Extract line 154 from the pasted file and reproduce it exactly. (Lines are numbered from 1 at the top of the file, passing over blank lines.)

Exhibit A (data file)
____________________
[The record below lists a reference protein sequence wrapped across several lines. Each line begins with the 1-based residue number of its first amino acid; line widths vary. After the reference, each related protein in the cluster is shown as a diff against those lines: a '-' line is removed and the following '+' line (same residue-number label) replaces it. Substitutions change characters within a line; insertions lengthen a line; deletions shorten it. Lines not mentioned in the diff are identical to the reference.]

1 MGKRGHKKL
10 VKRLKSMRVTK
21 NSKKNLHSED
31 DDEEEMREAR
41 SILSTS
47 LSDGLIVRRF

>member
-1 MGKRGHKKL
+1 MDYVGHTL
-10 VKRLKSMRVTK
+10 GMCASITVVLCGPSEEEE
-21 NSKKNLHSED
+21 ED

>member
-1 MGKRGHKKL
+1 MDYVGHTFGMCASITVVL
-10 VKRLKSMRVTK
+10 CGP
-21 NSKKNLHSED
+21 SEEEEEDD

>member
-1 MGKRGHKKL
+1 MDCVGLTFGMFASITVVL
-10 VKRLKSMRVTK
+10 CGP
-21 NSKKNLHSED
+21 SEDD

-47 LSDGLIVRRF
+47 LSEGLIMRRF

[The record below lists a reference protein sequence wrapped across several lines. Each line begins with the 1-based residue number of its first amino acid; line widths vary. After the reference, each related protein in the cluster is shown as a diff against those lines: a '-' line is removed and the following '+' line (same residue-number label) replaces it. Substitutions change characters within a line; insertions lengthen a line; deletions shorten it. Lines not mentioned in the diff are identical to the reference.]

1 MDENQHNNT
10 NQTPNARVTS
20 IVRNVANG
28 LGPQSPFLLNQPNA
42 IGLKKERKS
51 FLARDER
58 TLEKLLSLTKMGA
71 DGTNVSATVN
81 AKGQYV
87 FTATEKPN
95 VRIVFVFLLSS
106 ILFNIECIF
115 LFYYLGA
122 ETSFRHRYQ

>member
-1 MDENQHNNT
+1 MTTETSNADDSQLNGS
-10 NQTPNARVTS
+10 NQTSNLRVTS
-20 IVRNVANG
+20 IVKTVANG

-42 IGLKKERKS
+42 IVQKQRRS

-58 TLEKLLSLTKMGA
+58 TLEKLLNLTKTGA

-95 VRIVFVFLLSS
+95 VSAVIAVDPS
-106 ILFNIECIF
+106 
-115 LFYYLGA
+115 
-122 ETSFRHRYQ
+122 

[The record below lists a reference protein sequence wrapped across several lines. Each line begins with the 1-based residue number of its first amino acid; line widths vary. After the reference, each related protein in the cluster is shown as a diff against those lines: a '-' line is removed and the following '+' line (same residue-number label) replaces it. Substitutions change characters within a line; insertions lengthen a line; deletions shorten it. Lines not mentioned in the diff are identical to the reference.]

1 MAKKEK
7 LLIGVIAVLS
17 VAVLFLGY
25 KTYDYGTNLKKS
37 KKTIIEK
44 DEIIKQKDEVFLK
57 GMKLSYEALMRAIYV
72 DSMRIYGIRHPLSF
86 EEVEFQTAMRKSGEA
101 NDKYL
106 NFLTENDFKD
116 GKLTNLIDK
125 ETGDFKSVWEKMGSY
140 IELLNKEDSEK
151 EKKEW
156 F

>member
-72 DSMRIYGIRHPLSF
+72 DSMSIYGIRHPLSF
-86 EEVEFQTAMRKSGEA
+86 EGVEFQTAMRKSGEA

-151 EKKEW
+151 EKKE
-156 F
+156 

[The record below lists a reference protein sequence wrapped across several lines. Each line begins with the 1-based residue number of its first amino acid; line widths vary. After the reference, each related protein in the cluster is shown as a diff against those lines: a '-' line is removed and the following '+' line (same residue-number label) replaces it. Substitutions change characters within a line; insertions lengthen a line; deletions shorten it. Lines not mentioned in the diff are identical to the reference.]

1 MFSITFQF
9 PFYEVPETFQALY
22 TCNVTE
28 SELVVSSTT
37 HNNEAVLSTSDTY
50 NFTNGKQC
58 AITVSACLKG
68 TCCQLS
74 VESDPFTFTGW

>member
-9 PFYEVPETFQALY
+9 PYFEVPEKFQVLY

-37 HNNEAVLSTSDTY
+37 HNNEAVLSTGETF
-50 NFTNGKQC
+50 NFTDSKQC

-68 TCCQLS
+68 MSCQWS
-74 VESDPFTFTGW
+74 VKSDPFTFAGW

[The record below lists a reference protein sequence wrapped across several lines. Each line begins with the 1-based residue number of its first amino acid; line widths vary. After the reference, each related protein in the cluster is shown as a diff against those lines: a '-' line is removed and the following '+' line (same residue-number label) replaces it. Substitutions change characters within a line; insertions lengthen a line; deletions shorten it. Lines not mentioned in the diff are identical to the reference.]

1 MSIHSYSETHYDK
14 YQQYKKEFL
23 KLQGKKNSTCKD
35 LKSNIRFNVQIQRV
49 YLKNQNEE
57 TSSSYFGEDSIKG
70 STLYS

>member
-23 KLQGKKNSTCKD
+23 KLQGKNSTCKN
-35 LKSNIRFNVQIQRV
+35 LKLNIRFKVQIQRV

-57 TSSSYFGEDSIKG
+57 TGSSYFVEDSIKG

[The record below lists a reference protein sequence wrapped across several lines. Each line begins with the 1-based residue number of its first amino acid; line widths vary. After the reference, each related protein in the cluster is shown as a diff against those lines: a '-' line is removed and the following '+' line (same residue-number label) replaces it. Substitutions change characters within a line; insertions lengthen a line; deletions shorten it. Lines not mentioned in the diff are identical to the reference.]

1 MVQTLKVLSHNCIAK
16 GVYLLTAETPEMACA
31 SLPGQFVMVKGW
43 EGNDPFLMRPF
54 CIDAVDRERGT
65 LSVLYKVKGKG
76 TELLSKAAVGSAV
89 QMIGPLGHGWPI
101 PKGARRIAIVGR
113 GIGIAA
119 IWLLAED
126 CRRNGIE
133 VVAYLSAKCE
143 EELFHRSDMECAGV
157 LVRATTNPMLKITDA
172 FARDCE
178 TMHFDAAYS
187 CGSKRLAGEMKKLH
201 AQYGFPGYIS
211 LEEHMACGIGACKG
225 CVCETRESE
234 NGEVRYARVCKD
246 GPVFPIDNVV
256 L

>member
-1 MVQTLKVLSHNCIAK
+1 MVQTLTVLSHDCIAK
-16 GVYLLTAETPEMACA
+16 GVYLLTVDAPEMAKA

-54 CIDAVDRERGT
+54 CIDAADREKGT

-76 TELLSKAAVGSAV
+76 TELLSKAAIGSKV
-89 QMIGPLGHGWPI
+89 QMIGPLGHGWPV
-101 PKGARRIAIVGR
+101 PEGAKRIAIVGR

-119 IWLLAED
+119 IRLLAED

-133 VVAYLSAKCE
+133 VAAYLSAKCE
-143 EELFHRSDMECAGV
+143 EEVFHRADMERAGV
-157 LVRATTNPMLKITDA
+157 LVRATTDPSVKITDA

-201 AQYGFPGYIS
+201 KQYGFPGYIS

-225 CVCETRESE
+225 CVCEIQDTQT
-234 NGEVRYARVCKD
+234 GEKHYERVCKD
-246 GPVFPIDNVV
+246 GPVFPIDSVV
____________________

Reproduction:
+1 MVQTLTVLSHDCIAK